If President Recep Tayyip Erdogan's governing Justice and Development Party wins a big majority, it will be used to push through constitutional reforms establishing a strong executive.
A startup has developed a method the firm says will put to bed kids' night terrors, a minor sleep disorder that can impact a family's quality of life. The device uses app-controlled timed vibrations.
Raif Badawi, who was arrested in 2012 for "insulting Islam through electronic means," will undergo a total of 1,000 lashes and spend a decade behind bars.
Two inmates, Richard Matt and David Sweat, used power tools to cut through steel walls, slithered through a steam pipe and emerged on the outside through a manhole.
Newark, N.J., has spent decades in decline. Mayor Ras Baraka is trying to turn the city around, with intensive investment in two tough neighborhoods. Residents say he has a lot of history to overcome.
The president arrived in Bavaria for the summit, where Western leaders are due to discuss the situation in Ukraine and how to prevent Greece from defaulting on its sovereign debt.
Iowa's freshman Sen. Joni Ernst hosted a herd of potential Republican presidential candidates for her first-ever Roast and Ride event, asserting herself as a force in presidential politics.
The Environmental Protection Agency has found no evidence that fracking has let to widespread, systemic pollution of water. Correspondent Jeff Brady tells NPR's Rachel Martin what the report means.
In California, a program called "procedural justice" aims to improve the relationship between police and communities of color. Officer Kyle Hay tells NPR's Rachel Martin how it has helped him on his beat.
A massive manhunt is underway in New York for two convicted murders who escaped Saturday from a maximum security facility in upstate New York.
The leftist party that swept Greek elections earlier this year promised to save Greece from the clutches of austerity. But Greece and the Eurozone remained locked in a standoff over a new credit deal.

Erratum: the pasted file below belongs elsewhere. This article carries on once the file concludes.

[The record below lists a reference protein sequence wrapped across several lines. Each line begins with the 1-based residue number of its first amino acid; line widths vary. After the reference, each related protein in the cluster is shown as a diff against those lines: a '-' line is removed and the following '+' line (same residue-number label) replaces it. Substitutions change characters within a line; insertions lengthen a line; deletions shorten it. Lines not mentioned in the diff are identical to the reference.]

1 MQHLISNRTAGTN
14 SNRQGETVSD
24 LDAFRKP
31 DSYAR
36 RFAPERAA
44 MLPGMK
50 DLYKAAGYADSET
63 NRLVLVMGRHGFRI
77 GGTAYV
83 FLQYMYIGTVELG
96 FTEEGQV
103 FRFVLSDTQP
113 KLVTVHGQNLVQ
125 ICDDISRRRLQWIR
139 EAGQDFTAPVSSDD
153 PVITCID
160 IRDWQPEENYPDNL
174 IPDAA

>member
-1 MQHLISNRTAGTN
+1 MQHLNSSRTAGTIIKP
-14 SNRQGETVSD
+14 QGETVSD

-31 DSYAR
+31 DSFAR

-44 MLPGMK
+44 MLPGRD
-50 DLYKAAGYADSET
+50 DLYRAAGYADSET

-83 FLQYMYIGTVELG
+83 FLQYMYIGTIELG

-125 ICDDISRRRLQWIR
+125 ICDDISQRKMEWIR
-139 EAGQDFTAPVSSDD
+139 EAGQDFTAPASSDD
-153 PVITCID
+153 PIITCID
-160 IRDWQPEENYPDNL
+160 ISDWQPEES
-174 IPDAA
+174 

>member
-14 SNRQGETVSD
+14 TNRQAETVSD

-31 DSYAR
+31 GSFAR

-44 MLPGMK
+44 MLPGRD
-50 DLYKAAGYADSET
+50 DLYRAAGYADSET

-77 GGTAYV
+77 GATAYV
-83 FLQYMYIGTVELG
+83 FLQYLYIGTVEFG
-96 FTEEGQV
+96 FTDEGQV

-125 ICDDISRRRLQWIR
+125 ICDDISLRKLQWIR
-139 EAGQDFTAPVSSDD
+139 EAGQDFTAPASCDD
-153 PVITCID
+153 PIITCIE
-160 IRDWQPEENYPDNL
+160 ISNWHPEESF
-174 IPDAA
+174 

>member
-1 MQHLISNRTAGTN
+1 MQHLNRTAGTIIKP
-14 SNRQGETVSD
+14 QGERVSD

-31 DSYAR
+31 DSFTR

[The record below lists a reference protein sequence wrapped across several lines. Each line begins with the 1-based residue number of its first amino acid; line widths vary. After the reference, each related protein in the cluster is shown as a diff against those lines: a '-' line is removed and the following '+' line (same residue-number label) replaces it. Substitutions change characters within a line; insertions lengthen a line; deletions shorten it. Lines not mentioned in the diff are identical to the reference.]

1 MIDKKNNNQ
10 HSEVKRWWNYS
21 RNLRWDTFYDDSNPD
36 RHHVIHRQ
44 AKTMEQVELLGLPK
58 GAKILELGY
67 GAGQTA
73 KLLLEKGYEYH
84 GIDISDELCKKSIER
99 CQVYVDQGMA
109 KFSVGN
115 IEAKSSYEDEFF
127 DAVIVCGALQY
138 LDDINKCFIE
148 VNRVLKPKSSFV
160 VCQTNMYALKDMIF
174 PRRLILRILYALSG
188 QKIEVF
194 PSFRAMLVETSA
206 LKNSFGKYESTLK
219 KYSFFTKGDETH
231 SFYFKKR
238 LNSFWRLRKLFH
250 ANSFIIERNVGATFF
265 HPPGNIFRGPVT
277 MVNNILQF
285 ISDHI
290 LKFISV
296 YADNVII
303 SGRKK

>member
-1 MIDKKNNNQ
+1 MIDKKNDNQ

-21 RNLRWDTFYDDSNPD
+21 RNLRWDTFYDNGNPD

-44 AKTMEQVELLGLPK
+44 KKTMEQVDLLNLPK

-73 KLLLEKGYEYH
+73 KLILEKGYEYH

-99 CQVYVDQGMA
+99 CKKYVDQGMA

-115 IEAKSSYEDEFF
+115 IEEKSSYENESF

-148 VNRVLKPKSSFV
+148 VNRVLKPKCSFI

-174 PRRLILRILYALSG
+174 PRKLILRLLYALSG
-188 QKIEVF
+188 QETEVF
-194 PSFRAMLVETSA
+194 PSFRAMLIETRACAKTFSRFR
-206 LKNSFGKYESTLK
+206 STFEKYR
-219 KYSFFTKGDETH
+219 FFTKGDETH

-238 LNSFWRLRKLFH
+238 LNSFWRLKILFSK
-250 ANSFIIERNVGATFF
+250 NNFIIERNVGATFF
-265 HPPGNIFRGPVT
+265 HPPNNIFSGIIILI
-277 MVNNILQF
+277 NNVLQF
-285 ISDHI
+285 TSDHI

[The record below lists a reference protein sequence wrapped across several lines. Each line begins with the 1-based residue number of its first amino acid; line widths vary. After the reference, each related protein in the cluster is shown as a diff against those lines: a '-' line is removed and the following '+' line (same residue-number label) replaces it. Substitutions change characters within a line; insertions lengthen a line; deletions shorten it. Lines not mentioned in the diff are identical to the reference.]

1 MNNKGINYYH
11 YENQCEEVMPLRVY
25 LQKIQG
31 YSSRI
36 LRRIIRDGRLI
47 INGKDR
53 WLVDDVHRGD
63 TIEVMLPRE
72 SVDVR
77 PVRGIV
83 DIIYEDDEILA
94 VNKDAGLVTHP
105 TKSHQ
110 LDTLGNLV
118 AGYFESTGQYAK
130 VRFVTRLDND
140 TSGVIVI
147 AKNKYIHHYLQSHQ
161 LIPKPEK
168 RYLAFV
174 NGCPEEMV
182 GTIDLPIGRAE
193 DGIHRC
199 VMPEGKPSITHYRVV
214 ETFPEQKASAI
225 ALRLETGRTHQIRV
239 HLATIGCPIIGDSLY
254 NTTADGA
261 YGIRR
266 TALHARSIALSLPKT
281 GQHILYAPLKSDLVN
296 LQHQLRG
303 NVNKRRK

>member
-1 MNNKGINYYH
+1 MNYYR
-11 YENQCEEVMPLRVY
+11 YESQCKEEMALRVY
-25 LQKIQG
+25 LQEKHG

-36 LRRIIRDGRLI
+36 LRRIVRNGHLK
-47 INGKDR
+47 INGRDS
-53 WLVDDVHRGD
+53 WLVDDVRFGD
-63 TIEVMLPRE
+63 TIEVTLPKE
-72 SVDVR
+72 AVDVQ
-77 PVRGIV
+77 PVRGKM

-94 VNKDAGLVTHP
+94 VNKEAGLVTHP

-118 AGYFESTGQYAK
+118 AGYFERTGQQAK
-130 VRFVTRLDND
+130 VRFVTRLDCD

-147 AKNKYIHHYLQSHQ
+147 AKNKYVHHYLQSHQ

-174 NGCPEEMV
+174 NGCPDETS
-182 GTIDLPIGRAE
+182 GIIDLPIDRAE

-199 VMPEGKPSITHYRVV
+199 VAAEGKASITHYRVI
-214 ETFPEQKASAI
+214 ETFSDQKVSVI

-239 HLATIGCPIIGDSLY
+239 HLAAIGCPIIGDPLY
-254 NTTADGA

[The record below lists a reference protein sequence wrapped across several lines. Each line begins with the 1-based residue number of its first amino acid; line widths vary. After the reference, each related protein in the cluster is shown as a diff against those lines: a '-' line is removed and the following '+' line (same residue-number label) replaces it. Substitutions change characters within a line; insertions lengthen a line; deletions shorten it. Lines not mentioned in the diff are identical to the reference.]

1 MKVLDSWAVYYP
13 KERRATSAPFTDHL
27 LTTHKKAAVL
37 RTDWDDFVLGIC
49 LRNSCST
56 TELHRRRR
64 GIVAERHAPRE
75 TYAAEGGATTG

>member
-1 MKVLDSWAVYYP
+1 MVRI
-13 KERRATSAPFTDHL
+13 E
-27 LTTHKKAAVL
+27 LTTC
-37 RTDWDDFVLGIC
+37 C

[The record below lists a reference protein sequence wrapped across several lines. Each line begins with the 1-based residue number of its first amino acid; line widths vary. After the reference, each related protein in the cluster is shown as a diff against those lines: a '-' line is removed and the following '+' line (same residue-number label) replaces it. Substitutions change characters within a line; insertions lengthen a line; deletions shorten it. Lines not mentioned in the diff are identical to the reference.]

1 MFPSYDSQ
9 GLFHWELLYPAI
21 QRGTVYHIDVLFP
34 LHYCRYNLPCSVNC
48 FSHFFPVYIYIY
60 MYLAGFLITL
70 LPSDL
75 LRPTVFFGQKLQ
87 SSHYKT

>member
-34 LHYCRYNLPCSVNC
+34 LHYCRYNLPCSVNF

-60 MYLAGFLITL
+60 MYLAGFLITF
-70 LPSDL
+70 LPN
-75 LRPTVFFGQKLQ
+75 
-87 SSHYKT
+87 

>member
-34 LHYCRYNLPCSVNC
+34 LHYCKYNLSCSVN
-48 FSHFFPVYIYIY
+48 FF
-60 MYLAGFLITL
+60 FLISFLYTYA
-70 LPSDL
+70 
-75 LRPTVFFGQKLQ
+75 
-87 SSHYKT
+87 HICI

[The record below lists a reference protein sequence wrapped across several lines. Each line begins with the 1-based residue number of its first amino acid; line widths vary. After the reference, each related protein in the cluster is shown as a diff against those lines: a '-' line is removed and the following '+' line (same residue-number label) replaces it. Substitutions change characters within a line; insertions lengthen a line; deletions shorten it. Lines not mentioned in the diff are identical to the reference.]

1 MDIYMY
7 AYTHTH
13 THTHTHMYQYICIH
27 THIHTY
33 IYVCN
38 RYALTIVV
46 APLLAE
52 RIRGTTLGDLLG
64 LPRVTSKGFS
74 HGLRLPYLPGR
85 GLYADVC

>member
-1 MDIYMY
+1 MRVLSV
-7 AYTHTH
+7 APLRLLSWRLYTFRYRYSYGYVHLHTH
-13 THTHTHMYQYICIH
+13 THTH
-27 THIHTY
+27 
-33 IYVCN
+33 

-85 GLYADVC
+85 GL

Northwestern professor Laura Kipnis was recently cleared in a Title IX investigation prompted by student complaints over an essay she wrote. She talks to NPR's Rachel Martin about the controversy.
The leftist party that swept Greek elections earlier this year promised to save Greece from the clutches of austerity. But Greece and the European Union remained deadlocked over a new credit deal.
His heart said "Give!" His mind wondered: "Am I gullible? Do handouts really help?" Looking back, he's not happy with the choice he made.
The colt ran to victory in the Belmont Stakes Saturday, after winning the Derby and the Preakness. He's the first horse since 1978 to achieve what some call the most difficult feat in sports.
Search crews continue to look for three missing people after the Memorial Day weekend flood on the Blanco River. Meanwhile, those in Wimberley, Texas, are struggling to put their lives back together.
Renewed fighting in Eastern Ukraine marked an end to a tenuous cease-fire agreed to in February. Observers fear that a surge in violence could plunge the region into another full scale war.
While doing a profile of a transgender activist in Washington, D.C., NPR's Pam Fessler heard some touching personal stories from trans women trying to adapt to their new lives.
Rodney Carey has been on the other side of the street in New Orleans. He's trying to get his students to come back.
Five years after the Justice Department vowed to hold people accountable for the largest oil spill in U.S. history, its prosecution of BP executives has foundered.